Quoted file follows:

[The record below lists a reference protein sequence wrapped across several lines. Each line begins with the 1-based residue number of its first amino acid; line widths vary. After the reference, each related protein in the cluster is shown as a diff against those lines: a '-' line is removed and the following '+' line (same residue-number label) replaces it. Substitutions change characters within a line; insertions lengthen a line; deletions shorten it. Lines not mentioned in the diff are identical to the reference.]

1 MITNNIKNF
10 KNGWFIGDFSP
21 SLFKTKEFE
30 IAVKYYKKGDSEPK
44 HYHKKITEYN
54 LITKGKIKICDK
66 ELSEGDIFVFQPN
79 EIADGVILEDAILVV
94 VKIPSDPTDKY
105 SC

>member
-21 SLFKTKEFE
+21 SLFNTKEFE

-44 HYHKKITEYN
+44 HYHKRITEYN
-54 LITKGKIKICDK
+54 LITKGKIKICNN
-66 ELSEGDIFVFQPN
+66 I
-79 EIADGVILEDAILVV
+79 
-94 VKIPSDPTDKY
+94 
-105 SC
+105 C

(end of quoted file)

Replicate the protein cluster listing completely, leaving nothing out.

[The record below lists a reference protein sequence wrapped across several lines. Each line begins with the 1-based residue number of its first amino acid; line widths vary. After the reference, each related protein in the cluster is shown as a diff against those lines: a '-' line is removed and the following '+' line (same residue-number label) replaces it. Substitutions change characters within a line; insertions lengthen a line; deletions shorten it. Lines not mentioned in the diff are identical to the reference.]

1 MITNNIKNF
10 KNGWFIGDFSP
21 SLFKTKEFE
30 IAVKYYKKGDSEPK
44 HYHKKITEYN
54 LITKGKIKICDK
66 ELSEGDIFVFQPN
79 EIADGVILEDAILVV
94 VKIPSDPTDKY
105 SC

>member
-21 SLFKTKEFE
+21 SLFNTKEFE

-44 HYHKKITEYN
+44 HYHKRITEYN
-54 LITKGKIKICDK
+54 LITKGKIKICNN
-66 ELSEGDIFVFQPN
+66 I
-79 EIADGVILEDAILVV
+79 
-94 VKIPSDPTDKY
+94 
-105 SC
+105 C